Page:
Abby Teller applies the First Fundamental of Real Magic to come to grips with her feelings about her mother’s wasting illness and recent death. Her grief and guilt seriously compromise her ability to master her power.

You have a lot of detail about the apartment building. Is that based on the mysterious building you glimpsed in Berkeley?

Yes, partially, and also on The Garden of Allah. This was a Mediterranean apartment complex with bungalows and a pool in Hollywood. Sheilah Graham wrote a memoir of about the place, which was inhabited by many famous actors of the 1940s, like Humphrey Bogart, Errol Flynn, and Greta Garbo, usually before they attained their fame, and also by the New Yorker crowd of writers, like Dorothy Parker, John O’Hara, and Robert Benchley, who came to Hollywood to write screenplays. Sheilah and her lover, F. Scott Fitzgerald, also spent a great deal of time there.

I loved the idea of an apartment building inhabited not by famous actors and writers, but by all sorts of supernatural people and entities!

As you would expect with a crowd of professional exhibitionists living in close quarters, the Hollywood denizens of the Garden of Allah were infamous for their shenanigans. Several scenes from Marx brothers’ movies were based on incidents that took place there: people hiding in closets, people charging through doors into someone’s bedroom. Various scenes in “A Day At the Races” or “Horse Feathers” were inspired by life at the Garden of Allah.

So, too, the Garden of Abracadabra is “the biggest, coolest party place in Berkeley.” I take the reader to several of the parties that supernatural entities throw!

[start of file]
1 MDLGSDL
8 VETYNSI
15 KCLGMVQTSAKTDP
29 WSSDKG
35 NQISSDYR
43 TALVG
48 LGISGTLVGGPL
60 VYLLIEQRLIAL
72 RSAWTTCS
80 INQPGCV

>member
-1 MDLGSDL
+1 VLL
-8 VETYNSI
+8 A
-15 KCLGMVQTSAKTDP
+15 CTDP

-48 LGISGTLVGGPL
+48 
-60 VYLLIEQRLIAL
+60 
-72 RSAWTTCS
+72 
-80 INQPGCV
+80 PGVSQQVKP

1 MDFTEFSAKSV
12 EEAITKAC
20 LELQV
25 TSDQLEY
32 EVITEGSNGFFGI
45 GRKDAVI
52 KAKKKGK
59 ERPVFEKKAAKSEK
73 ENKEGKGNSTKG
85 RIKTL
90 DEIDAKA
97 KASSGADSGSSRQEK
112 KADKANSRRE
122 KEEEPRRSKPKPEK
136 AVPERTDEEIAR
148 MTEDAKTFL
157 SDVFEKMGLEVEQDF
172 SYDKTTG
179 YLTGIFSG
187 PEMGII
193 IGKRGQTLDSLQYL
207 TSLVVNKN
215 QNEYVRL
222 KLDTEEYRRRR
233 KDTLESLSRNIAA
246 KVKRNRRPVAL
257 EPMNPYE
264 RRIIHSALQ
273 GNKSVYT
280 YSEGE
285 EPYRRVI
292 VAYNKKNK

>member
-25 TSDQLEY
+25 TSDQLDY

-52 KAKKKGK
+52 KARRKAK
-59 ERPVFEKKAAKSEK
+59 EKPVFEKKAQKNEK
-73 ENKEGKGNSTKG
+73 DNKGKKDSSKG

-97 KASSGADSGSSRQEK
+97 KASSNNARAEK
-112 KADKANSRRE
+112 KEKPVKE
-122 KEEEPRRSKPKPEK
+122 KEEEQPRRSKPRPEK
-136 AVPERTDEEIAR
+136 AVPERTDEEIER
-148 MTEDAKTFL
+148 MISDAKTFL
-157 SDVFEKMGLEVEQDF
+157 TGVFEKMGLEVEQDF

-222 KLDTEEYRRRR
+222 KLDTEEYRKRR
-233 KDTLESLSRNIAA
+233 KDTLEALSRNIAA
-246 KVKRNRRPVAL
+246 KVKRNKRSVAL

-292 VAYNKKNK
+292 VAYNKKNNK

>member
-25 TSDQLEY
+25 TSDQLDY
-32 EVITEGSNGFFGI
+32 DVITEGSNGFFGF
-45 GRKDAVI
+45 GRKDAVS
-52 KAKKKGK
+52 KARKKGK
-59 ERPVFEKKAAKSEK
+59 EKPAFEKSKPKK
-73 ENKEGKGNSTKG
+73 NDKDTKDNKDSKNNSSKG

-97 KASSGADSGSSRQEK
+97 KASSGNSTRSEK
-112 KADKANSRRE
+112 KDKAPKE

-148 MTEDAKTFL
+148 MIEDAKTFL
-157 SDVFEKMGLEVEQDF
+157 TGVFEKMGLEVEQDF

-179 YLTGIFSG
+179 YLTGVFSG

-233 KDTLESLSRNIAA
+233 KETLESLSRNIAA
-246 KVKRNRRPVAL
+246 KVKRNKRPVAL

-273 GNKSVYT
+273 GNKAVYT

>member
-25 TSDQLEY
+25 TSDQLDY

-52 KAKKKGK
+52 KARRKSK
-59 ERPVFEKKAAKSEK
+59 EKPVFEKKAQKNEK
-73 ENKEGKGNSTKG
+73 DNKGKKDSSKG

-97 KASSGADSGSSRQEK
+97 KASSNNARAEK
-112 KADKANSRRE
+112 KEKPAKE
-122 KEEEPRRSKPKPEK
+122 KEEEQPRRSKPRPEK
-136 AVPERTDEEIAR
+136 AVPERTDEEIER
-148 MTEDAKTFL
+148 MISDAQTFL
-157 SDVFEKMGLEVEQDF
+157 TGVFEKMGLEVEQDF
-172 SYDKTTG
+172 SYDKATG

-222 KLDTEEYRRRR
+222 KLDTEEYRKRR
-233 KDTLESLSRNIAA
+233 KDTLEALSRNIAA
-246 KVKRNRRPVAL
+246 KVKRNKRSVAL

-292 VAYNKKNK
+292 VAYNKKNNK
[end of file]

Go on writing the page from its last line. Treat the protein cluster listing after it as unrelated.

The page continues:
Is the Garden of Allah still around?

No, urban development in Los Angeles moved on after the war years. The Garden of Allah fell into disrepair and was leveled in the 1960s. A strip mall and parking lot were built over the grave of the beautiful Mediterranean apartment complex.

Joni Mitchell’s delightful ditty, Big Yellow Taxi, is about the demise of the Garden of Allah. The song goes, “Don’t it always seem to go; you don’t know what you’ve got till it’s gone. They paved Paradise, put up a parking lot.”

I never knew that, did you? I read about the connection recently in an article in The Hollywood Reporter. I’ve received that trade journal for free ever since I sold my Omni story, “Tomorrow’s Child,” to Universal Studios. I don’t know who comp’ed me! It’s pretty funny. Every year I receive an email from THR begging me to renew my free subscription!

The Garden of Abracadabra was built in Berkeley in 1850 during the California Gold Rush. This beautiful Mediterranean building won’t be demolished any time soon!

Ryan: No, I didn't know that about Joni Mitchell's song. I think I first heard it when Counting Crows covered it, or perhaps it was John Mayer. I thought it was a general commentary about urban/suburban development. Thank you for identifying that it was about an actual place.

You mention that Abby Teller is “torn between three men.” She sounds like she’s rather busy!